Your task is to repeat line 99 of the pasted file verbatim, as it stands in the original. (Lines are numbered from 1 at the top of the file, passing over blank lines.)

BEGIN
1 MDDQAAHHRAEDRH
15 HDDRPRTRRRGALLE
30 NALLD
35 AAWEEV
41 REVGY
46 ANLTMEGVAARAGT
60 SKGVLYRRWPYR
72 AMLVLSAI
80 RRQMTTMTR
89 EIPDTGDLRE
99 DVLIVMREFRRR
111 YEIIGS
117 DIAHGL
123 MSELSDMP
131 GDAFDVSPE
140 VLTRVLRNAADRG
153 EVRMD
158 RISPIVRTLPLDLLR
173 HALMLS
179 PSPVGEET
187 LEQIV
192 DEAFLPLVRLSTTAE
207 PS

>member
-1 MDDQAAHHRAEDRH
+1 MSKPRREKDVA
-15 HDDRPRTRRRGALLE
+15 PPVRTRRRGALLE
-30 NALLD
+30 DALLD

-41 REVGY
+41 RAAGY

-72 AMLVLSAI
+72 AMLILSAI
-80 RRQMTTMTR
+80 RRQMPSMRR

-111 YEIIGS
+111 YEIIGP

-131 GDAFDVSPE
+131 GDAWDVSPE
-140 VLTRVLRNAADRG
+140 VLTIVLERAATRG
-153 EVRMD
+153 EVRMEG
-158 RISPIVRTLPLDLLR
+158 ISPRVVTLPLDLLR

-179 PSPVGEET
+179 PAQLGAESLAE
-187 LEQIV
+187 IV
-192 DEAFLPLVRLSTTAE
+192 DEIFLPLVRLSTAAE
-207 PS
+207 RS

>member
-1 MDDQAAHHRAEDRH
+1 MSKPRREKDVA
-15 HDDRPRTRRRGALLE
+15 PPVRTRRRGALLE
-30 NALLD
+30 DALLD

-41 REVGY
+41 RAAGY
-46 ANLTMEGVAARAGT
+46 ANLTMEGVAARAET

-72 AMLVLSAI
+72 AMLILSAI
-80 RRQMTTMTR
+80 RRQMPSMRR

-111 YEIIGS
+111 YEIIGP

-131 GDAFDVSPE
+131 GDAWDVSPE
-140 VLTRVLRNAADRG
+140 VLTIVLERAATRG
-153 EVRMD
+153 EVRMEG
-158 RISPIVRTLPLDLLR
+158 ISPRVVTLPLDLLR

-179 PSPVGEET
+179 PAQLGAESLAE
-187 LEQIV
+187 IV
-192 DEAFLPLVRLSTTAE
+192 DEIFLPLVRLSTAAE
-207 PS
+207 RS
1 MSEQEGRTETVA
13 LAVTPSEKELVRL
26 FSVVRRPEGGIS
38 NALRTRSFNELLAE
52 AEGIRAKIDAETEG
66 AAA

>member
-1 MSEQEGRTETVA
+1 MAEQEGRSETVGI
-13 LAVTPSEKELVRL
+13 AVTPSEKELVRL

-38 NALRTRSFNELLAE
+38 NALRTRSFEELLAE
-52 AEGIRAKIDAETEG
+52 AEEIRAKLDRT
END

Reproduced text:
-38 NALRTRSFNELLAE